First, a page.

BY GARY GERALD MTOMBENI
ZANU PF secretary for administration Obert Mpofu yesterday challenged the owners of Kershelmar Farms in Nyamandlovu, Matabeleland North province, to conduct a physical inspection of the farm as he refuted claims that he blocked them from accessing the property.
This is after lawyers representing human rights defender Siphosami Malunga and his business partners Zephaniah Dhlamini and Charles Moyo wrote to Mpofu accusing him of deploying armed guards to deny them access to the farm, popularly known as Esidakeni.
Malunga, Moyo and Dhlamini have argued in court papers that they bought the farm from its white former owners in 2017.
Mpofu was allocated 145 hectares of Esidakeni Farm, measuring 553 hectares in the name of his company Mswelangubo.
In a letter to Mpofu’s lawyers, Ndove and Associates dated January 24, lawyers representing Malunga and his co-partners accused Mpofu of denying their clients access to the farm.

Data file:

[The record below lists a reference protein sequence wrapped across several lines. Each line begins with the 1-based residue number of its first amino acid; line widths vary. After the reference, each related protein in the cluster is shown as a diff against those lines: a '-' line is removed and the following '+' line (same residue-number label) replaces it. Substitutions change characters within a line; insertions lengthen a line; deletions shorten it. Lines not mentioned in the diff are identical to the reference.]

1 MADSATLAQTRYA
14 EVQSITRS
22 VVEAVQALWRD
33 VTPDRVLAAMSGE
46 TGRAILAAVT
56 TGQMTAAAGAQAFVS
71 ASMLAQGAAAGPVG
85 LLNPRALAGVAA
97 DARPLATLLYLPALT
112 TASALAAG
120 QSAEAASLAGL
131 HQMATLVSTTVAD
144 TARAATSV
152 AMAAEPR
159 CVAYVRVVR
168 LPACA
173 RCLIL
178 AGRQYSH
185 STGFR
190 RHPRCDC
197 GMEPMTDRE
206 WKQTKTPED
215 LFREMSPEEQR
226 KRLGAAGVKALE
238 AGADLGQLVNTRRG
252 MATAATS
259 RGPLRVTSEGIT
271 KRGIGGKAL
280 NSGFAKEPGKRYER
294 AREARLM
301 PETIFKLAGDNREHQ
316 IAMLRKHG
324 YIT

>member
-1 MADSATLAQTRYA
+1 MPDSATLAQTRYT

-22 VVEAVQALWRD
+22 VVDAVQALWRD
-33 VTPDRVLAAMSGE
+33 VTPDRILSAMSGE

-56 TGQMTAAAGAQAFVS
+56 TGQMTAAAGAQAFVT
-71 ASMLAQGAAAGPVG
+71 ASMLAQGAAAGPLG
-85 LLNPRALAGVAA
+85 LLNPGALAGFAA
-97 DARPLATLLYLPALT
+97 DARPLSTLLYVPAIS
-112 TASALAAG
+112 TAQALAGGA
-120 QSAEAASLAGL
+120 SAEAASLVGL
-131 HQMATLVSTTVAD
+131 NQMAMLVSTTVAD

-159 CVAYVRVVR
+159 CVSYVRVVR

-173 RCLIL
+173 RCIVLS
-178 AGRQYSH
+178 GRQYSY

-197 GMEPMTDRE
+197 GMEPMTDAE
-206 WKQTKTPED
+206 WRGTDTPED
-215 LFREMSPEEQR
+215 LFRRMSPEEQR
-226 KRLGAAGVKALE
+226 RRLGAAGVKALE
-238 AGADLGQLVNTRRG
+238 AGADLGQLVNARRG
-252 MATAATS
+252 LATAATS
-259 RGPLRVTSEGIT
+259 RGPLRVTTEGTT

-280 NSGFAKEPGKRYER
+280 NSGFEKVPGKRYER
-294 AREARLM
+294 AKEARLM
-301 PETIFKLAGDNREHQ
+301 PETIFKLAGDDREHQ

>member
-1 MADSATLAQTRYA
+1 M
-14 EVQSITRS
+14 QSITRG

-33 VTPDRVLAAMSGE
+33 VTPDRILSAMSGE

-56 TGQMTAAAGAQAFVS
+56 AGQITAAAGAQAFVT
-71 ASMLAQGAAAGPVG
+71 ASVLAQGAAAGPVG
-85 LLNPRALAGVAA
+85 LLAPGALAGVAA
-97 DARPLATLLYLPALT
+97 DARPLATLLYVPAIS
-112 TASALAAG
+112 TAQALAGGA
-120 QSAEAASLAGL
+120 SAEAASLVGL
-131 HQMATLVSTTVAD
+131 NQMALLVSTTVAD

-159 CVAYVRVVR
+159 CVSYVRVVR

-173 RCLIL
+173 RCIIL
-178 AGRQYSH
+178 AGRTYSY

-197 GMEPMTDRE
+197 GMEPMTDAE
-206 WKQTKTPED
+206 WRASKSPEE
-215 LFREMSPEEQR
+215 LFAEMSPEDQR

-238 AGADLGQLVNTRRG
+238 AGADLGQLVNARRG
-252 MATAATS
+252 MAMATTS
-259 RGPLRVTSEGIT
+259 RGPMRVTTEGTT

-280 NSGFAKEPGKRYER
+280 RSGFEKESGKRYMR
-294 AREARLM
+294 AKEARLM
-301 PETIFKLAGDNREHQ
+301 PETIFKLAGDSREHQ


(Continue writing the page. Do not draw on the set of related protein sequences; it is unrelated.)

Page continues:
“Can you please ask your client to remove forthwith the armed guards from the gate and the cottage and to allow our clients to harvest their cabbages?” their lawyers Web, Low and Barry wrote on January 24.
In response, Mpofu’s lawyers yesterday denied that there were planted crops belonging to the trio at the portion of the farm allocated to him.
“Ours further deny that yours has any crops planted or to be harvested in the area occupied by ours. Indeed, ours challenges yours for a physical inspection of the farm to disprove yours’ assertions,” Mpofu’s lawyers responded.
“For the record, should it be proved that there are any crops belonging to yours in the land occupied by ours, then ours would gladly allow yours to access same pending the Supreme Court appeal.
“Our client also has crops on its land and would now allow yours exclusive occupation as the same purported losses yours fears may visit ours if operations on the farm are not managed correctly.”
Recent reports said Mpofu sent his security guards and workers to evict Malunga and his co-partners’ employees, and planted his crops. Malunga, Moyo and Dhlamini have challenged the acquisition of their farm and the matter is pending in court.